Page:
Adding Visual Studio Commands to a Start Page

 

For the latest documentation on Visual Studio 2017 RC, see Visual Studio 2017 RC Documentation.

When you create a custom start page, you can add Visual Studio commands to it. This document discusses the different ways to bind Visual Studio commands to XAML objects on a start page.

For more information about commands in XAML, see Commanding Overview

The start page created in Creating a Custom Start Page added the Microsoft.VisualStudio.PlatformUI and Microsoft.VisualStudio.Shell namespaces, as follows.

xmlns:vs="clr-namespace:Microsoft.VisualStudio.PlatformUI;assembly=Microsoft.VisualStudio.Shell.14.0"  
xmlns:vsfx="clr-namespace:Microsoft.VisualStudio.Shell;assembly=Microsoft.VisualStudio.Shell.14.0"  

Add another namespace for Microsoft.VisualStudio.Shell from the assembly Microsoft.VisualStudio.Shell.Immutable.11.0.dll. (You may need to add a reference to this assembly in your project.)

xmlns:vscom="clr-namespace:Microsoft.VisualStudio.Shell;assembly=Microsoft.VisualStudio.Shell.Immutable.11.0"  

You can use the vscom: alias to bind Visual Studio commands to XAML controls on the page by setting the Command property of the control to vscom:VSCommands.ExecuteCommand. You can then set the CommandParameter property to the name of the command to execute, as shown in the following example.

<Button Name="btnNewProj" Content="New Project"   
    Command="{x:Static vscom:VSCommands.ExecuteCommand}"  
    CommandParameter="File.NewProject" >  
</Button>  

System_CAPS_ICON_note.jpg Note

The x: alias, which refers to the XAML schema, is required at the beginning of all commands.

You can set the value of the Command property to any command that can be accessed from the Command window. For a list of available commands, see Visual Studio Command Aliases.

If the command to add requires an additional parameter, you can add it to the value of the CommandParameter property. Separate parameters from commands by using spaces, as shown in the following example.

<Button Content="Web Search"   
        Command="{x:Static vscom:VSCommands.ExecuteCommand}"  
        CommandParameter="View.WebBrowser www.bing.com" />  

Calling Extensions from the Command Well

You can call commands from registered VSPackages by using the same syntax that is used to call other Visual Studio commands. For example, if an installed VSPackage adds a Home Page command to the View menu, you can call that command by setting CommandParameter to View.HomePage.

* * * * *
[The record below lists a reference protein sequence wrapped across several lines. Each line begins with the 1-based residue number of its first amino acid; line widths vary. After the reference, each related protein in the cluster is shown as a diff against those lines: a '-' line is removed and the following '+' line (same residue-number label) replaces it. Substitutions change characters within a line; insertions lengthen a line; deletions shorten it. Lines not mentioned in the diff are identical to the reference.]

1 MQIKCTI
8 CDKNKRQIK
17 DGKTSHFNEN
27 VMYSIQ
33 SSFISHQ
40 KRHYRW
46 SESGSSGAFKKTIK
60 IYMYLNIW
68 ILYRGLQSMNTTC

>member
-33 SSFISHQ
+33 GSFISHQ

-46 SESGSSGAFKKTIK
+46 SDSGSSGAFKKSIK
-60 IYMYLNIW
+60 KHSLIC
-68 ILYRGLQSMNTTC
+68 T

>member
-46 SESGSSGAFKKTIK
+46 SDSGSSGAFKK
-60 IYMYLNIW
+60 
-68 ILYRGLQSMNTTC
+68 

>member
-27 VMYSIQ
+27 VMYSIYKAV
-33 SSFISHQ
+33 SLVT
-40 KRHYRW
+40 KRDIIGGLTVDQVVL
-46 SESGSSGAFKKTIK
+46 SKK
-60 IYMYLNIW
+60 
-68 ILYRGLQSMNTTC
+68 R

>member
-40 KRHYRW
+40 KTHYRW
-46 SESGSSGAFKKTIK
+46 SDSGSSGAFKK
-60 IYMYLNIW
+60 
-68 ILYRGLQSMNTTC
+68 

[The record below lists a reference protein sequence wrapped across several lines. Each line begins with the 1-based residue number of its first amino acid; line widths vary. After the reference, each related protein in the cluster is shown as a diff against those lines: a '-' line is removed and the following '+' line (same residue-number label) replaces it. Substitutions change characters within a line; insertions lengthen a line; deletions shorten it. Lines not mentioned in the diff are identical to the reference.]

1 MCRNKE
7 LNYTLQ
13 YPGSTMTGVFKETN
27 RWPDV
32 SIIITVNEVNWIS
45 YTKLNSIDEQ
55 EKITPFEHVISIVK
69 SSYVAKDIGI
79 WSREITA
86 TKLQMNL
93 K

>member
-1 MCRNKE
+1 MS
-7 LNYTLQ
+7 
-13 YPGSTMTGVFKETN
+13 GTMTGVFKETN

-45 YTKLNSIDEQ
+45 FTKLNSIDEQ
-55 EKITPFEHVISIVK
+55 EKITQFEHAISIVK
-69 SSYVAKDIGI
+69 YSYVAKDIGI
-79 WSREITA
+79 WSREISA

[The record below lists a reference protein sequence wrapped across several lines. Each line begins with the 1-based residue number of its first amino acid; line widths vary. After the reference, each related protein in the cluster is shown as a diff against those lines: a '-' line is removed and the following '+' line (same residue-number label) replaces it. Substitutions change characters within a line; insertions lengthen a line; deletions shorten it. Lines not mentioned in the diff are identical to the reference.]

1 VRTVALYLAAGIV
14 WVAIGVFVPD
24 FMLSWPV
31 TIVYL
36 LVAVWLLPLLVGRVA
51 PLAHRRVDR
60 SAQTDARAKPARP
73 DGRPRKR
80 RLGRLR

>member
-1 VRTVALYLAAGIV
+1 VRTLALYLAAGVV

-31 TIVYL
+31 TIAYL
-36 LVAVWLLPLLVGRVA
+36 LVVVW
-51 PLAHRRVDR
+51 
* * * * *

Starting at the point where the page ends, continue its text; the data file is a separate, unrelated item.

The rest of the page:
System_CAPS_ICON_note.jpg Note

If you call a command that is associated with a VSPackage, the package must be loaded when the command is invoked.

To call a command from an assembly, or to access code in a VSPackage that is not associated with a menu command, you must create an alias for the assembly and then call the alias.

To call a command from an assembly

  1. In your solution, add a reference to the assembly.

  2. At the top of the StartPage.xaml file, add a namespace directive for the assembly, as shown in the following example.

    xmlns:vsc="clr-namespace:WebUserControl;assembly=WebUserControl"  
    
    
  3. Invoke the command by setting the Command property of a XAML object, as shown in the following example.

    Xaml

    <vs:Button Text="Hide me" Command="{x:Static vsc:HideControl}" .../>  
    
    
System_CAPS_ICON_note.jpg Note

You must copy your assembly and then paste it in ..\Visual Studio installation folder\Common7\IDE\PrivateAssemblies\ to make sure it is loaded before it is called.

You can access the DTE object from a Start Page, both in markup and in code.

In markup, you can access it by using the Binding Markup Extension syntax to call the DTE object. You can use this approach to bind to simple properties such as those that return collections, but you cannot bind to methods or services. The following example shows a TextBlock control that binds to the Name property, and a ListBox control that enumerates the Caption properties of the collection that is returned by the Windows property.

<TextBlock Text="{Binding Path=DTE.Name}" FontSize="12" HorizontalAlignment="Center"/>  
<ListBox ItemsSource="{Binding Path=DTE.Windows}">  
    <ListBox.ItemTemplate>  
        <DataTemplate>  
            <TextBlock Text="{Binding Path=Caption}"/>  
        </DataTemplate>  
    </ListBox.ItemTemplate>  
</ListBox  

For an example, see Walkthrough: Saving User Settings on a Start Page.

Adding User Control to the Start Page

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